Phoenix Almost There
NASA's Phoenix Mars Lander is targeted to land in a flat valley in the arctic plains of Mars, at the center of the blue ellipse shown here. It is most likely to touch down at the very center, and least likely to land at the ellipse's edges. The ellipse is approximately 60 kilometers (37 miles) long and 20 kilometers (12 miles) wide.
The black pock-looking mark above and to the left of the center of the ellipse is a small pile of rocks, informally referred to as "The Hill," which is less than a few meters (less than 10 feet) tall and more than one kilometer (about one mile) in diameter. The circular indentation outside and to the right of the ellipse is an impact crater dubbed "Heimdall," after the Norse mythological watchman, or protector, of gods.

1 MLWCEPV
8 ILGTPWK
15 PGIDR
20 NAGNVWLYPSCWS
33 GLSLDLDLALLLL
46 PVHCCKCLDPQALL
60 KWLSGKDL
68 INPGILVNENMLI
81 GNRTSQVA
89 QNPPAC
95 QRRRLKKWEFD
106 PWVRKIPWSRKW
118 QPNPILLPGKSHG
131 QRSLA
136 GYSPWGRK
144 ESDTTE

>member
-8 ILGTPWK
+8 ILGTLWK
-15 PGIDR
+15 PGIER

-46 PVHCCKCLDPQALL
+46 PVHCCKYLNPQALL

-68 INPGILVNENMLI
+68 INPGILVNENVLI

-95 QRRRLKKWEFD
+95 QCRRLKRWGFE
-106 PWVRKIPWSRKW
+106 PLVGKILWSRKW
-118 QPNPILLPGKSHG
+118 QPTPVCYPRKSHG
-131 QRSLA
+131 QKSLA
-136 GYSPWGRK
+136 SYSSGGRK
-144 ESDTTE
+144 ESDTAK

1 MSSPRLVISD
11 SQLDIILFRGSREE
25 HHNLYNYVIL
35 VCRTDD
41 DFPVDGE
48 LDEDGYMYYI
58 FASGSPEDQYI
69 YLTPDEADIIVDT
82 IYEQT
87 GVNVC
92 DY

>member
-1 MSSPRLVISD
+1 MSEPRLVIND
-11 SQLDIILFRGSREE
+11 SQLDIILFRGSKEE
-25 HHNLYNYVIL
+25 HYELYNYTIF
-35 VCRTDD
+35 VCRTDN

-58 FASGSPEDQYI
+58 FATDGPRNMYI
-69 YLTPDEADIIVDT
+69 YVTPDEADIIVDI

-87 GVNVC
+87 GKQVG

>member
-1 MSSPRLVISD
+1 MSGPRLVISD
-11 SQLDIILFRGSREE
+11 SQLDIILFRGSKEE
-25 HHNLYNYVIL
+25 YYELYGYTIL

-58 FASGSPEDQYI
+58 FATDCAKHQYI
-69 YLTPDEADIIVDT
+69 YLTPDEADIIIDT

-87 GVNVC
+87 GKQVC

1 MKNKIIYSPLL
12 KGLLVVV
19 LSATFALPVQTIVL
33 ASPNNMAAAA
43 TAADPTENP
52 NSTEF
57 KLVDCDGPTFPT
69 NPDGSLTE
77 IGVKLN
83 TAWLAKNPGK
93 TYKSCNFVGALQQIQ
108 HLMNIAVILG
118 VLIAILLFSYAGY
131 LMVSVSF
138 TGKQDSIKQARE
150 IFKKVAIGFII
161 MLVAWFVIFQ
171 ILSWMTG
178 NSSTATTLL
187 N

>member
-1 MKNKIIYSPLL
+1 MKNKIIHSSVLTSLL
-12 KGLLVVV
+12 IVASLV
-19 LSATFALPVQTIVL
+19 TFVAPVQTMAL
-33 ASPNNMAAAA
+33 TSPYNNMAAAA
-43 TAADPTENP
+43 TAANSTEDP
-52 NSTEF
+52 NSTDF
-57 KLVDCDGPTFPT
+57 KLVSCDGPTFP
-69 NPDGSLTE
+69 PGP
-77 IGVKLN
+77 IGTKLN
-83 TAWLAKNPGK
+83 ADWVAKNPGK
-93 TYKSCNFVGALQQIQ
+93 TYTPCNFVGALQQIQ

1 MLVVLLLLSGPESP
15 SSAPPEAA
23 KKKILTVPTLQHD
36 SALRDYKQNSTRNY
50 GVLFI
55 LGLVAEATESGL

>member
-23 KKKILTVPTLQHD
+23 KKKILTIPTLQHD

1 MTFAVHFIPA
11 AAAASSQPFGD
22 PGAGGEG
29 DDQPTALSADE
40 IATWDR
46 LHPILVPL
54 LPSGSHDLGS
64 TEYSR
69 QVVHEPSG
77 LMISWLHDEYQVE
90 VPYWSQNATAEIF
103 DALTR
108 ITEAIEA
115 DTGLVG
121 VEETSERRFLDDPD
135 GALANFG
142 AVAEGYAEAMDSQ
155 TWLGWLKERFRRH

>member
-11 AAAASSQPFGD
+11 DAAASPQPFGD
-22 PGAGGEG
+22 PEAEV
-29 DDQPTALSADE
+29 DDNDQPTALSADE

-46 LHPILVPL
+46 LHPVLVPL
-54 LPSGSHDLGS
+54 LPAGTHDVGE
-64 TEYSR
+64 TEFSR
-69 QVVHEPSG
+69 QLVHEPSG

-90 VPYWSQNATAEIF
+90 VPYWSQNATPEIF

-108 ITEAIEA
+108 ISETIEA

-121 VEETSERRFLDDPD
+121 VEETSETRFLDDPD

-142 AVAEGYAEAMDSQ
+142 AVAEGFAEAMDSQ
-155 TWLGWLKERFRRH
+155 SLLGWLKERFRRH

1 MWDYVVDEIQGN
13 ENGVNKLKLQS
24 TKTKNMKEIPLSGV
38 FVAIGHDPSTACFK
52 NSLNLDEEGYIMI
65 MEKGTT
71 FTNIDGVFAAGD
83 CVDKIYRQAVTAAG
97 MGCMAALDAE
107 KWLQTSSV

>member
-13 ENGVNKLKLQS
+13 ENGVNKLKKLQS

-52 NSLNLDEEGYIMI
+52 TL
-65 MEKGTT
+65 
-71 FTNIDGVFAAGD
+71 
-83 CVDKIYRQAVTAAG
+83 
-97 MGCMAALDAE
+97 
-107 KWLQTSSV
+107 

The map shown here is made up of topography data taken by NASA's Mars Global Surveyor. It shows exaggerated differences in the height of the terrain.
The Phoenix Mission is led by the University of Arizona on behalf of NASA. Project management of the mission is by NASA's Jet Propulsion Laboratory. Spacecraft development is by Lockheed Martin Space Systems.
Image credit: NASA/JPL-Caltech/University of Arizona› Full Resolution› View Main Page